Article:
England’s batting statistics are terrible, and the more you watch, the worse they get.
Here’s a snapshot – Joe Root has six of England’s seven Test hundreds in 2021 and 1,052 runs more than the next-best batsman.
Yes, it is a one-man show.
And, unless others start contributing, this Ashes series is headed for a hammer and a potential 5-0 whitewash.
Head coach Chris Silverwood spoke about the ‘talent’ and ‘character’ in the batsmen, but even he couldn’t believe his performance was good enough.
This is arguably England’s worst batting performance in living memory.
Whether it’s Rory Burns’ strange technique, Ollie Pope’s cat-on-a-hot-tin-roof sharpness or Jos Buttler’s unfinished brilliance in Test cricket, there are problems everywhere.
Even Ben Stokes, who is often a dreamer, is tolerating a barren year and looks less prepared and less confident.
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And if England wants to make a change?
Well, the reserves in Australia are Jack Crawley, Dan Lawrence and Jonny Bairstow, who have struggled hard in Test cricket in 2021.
England were bowled out for 147 in the first innings at Brisbane and lost eight for 74 in the second.
Discussions about the dismissal of bowlers Stuart Broad and Jimmy Anderson led to him being crushed by nine wickets.
Perhaps the most worrying thing is that his condition seems to be deteriorating.
Burns and Pope are going backwards while older hands like Stokes, Butler and Bairstow are falling.
England have not consistently produced a world-class batsman since Root’s debut in 2012.
It is not that Silverwood, who is now the chief selector and coach, is picking the wrong people.
It’s just that no one else is making a compelling case for selection.
England lost seven out of ten Tests, drew two and won just one.
There are many theories as to why England batsmen struggle.
The most likely reason is the preference given to white-ball cricket, typified by the mock New Hundred competition, in which red-ball matches take place at the beginning and end of the summer.
Silverwood said: “We have a good group of players capable of winning the Ashes, so that’s what we’re focused on.
“We know it is going to be tough so we have to give the players the confidence we can to win the series.
“We had a good conversation in the dressing room after losing the first Test.
“There are clear areas we need to improve on, like capturing and building out great partnerships. We reset and go again.
“They are hurting but they believe they can win the series,” he said. We have already gone 1-0 down and have come back. We have players to match the Australian players.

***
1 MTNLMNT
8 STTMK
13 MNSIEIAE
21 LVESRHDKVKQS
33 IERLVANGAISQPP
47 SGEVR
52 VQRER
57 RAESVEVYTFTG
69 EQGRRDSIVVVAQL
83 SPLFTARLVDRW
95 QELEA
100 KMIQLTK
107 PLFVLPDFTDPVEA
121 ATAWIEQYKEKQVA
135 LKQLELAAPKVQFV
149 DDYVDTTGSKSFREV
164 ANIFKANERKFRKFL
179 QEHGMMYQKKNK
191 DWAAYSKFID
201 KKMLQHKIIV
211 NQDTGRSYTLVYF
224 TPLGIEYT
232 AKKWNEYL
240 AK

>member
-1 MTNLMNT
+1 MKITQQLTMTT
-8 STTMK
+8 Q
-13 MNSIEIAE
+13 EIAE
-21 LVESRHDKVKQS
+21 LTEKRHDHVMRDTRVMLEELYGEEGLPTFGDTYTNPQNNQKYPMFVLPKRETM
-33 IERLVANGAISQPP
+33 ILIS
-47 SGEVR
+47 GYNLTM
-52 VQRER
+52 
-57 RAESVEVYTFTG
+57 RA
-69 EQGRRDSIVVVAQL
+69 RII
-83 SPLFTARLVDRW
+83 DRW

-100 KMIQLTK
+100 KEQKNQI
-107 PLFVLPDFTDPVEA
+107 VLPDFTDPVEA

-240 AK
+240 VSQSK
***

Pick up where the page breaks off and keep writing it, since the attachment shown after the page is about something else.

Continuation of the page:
“It’s disappointing for all of us that we haven’t been able to make big totals. We keep working on that, focusing on those first 20 balls in the nets.
“I don’t think confidence is an issue because they are all good players, they are all capable of scoring runs and taking wickets, and they are capable of beating the best teams.
“If you look at who we have played in those last ten Tests, they are good sides like India and New Zealand, which are the best in the world.
“Believe we can compete with Australia and that’s exactly what we intend to do.”
England could have a better chance in the second pink ball Test in Adelaide starting Wednesday night as it suits Broad and Anderson.
Both were released to Brisbane to make sure there was no chance of injury before the day/night match.
But England is already one down, so it worked out well, didn’t it?
Silverwood said: “Stuart has been great. He was disappointed not to play but understood it was a long series and everyone would play a role at some level.
“We had a good conversation with Stuart before taking any decision and he was 100 percent on the board.
“Stuart and Jimmy are fit and ready to go for the second Test.”
Former Australian captain Ricky Ponting believes that England could be wiped out.
He added: “Things are only going to get better for Australia. The pitch in Brisbane was quite English. If England doesn’t win in Adelaide, it could be shades of 2006-07, when we won 5-0.
There was some good news for England, though Josh Hazlewood was ruled out of the second Test.
The Australian pacer, who suffered a minor side strain in the first Test, flew to Sydney while the team prepared to travel to Adelaide.
It is not believed that Hazlewood’s injury is serious but Australia do not want to risk further damage.
Rising fast bowler Jhye Richardson is ready to take his place.
Opener David Warner, hit in the ribs by a ball from Ben Stokes, took no part in the first Test after the second day.
He is said to have felt uncomfortable but is expected to play in Adelaide.